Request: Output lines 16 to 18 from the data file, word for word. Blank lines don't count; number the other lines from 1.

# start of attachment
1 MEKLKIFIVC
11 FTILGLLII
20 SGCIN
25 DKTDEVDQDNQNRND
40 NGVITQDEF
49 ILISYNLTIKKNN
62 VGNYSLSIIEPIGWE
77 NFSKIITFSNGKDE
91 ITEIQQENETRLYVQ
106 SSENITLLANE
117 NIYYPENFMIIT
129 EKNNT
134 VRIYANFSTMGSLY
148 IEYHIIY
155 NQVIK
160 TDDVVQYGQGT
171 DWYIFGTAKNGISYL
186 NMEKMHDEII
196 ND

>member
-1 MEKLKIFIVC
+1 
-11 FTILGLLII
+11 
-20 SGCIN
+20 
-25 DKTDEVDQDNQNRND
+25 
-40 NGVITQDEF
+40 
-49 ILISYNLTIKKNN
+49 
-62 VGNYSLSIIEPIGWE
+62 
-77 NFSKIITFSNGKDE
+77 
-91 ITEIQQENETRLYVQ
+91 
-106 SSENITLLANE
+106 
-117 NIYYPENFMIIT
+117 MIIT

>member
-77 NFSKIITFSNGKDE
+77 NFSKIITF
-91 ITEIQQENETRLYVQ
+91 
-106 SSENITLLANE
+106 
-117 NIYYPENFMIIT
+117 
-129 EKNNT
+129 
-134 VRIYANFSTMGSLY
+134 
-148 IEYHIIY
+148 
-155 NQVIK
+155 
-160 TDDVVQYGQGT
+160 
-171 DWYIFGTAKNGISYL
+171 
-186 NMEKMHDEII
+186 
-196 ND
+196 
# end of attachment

160 TDDVVQYGQGT
171 DWYIFGTAKNGISYL
186 NMEKMHDEII